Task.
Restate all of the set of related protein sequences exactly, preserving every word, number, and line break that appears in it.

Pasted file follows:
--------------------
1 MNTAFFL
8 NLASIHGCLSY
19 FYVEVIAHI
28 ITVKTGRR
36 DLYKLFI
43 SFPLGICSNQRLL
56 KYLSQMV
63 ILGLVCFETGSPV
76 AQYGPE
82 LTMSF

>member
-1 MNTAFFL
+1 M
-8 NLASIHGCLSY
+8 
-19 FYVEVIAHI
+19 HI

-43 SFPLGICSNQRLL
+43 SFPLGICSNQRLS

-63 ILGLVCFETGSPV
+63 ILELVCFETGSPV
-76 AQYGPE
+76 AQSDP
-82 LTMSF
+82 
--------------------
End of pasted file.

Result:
1 MNTAFFL
8 NLASIHGCLSY
19 FYVEVIAHI
28 ITVKTGRR
36 DLYKLFI
43 SFPLGICSNQRLL
56 KYLSQMV
63 ILGLVCFETGSPV
76 AQYGPE
82 LTMSF

>member
-1 MNTAFFL
+1 M
-8 NLASIHGCLSY
+8 
-19 FYVEVIAHI
+19 HI

-43 SFPLGICSNQRLL
+43 SFPLGICSNQRLS

-63 ILGLVCFETGSPV
+63 ILELVCFETGSPV
-76 AQYGPE
+76 AQSDP
-82 LTMSF
+82 